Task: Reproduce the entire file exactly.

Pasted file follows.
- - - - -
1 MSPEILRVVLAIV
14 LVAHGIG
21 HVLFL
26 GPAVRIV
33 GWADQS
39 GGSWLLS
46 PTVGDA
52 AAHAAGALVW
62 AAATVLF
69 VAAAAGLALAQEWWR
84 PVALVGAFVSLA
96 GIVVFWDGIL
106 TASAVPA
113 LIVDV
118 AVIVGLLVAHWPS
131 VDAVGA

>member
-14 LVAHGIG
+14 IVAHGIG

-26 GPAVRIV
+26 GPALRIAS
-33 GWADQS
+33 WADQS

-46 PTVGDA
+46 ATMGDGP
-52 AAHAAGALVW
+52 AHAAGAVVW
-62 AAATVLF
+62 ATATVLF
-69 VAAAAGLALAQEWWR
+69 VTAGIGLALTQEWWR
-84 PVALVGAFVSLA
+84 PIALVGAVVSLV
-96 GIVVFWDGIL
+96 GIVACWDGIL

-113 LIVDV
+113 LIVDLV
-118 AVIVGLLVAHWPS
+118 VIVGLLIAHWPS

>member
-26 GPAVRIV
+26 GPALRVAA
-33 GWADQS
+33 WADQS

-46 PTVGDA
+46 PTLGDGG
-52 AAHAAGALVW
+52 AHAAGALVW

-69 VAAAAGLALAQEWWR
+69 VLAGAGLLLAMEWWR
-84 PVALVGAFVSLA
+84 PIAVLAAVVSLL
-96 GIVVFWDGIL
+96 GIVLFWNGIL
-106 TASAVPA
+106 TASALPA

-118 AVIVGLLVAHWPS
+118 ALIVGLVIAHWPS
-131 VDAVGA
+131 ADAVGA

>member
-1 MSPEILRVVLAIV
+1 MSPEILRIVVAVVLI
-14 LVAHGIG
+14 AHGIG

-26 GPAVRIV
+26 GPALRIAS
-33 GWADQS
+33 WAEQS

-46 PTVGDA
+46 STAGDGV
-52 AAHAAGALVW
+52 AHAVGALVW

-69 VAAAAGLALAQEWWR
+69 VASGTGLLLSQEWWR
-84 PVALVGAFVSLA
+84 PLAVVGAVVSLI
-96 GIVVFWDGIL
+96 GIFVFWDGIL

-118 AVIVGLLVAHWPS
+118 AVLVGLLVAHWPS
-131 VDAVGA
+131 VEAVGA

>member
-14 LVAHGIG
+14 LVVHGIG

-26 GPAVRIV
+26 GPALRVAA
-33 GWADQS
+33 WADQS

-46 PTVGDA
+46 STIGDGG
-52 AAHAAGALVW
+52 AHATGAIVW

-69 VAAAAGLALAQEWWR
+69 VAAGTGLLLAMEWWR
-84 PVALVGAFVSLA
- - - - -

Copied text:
1 MSPEILRVVLAIV
14 LVAHGIG
21 HVLFL
26 GPAVRIV
33 GWADQS
39 GGSWLLS
46 PTVGDA
52 AAHAAGALVW
62 AAATVLF
69 VAAAAGLALAQEWWR
84 PVALVGAFVSLA
96 GIVVFWDGIL
106 TASAVPA
113 LIVDV
118 AVIVGLLVAHWPS
131 VDAVGA

>member
-14 LVAHGIG
+14 IVAHGIG

-26 GPAVRIV
+26 GPALRIAS
-33 GWADQS
+33 WADQS

-46 PTVGDA
+46 ATMGDGP
-52 AAHAAGALVW
+52 AHAAGAVVW
-62 AAATVLF
+62 ATATVLF
-69 VAAAAGLALAQEWWR
+69 VTAGIGLALTQEWWR
-84 PVALVGAFVSLA
+84 PIALVGAVVSLV
-96 GIVVFWDGIL
+96 GIVACWDGIL

-113 LIVDV
+113 LIVDLV
-118 AVIVGLLVAHWPS
+118 VIVGLLIAHWPS

>member
-26 GPAVRIV
+26 GPALRVAA
-33 GWADQS
+33 WADQS

-46 PTVGDA
+46 PTLGDGG
-52 AAHAAGALVW
+52 AHAAGALVW

-69 VAAAAGLALAQEWWR
+69 VLAGAGLLLAMEWWR
-84 PVALVGAFVSLA
+84 PIAVLAAVVSLL
-96 GIVVFWDGIL
+96 GIVLFWNGIL
-106 TASAVPA
+106 TASALPA

-118 AVIVGLLVAHWPS
+118 ALIVGLVIAHWPS
-131 VDAVGA
+131 ADAVGA

>member
-1 MSPEILRVVLAIV
+1 MSPEILRIVVAVVLI
-14 LVAHGIG
+14 AHGIG

-26 GPAVRIV
+26 GPALRIAS
-33 GWADQS
+33 WAEQS

-46 PTVGDA
+46 STAGDGV
-52 AAHAAGALVW
+52 AHAVGALVW

-69 VAAAAGLALAQEWWR
+69 VASGTGLLLSQEWWR
-84 PVALVGAFVSLA
+84 PLAVVGAVVSLI
-96 GIVVFWDGIL
+96 GIFVFWDGIL

-118 AVIVGLLVAHWPS
+118 AVLVGLLVAHWPS
-131 VDAVGA
+131 VEAVGA

>member
-14 LVAHGIG
+14 LVVHGIG

-26 GPAVRIV
+26 GPALRVAA
-33 GWADQS
+33 WADQS

-46 PTVGDA
+46 STIGDGG
-52 AAHAAGALVW
+52 AHATGAIVW

-69 VAAAAGLALAQEWWR
+69 VAAGTGLLLAMEWWR
-84 PVALVGAFVSLA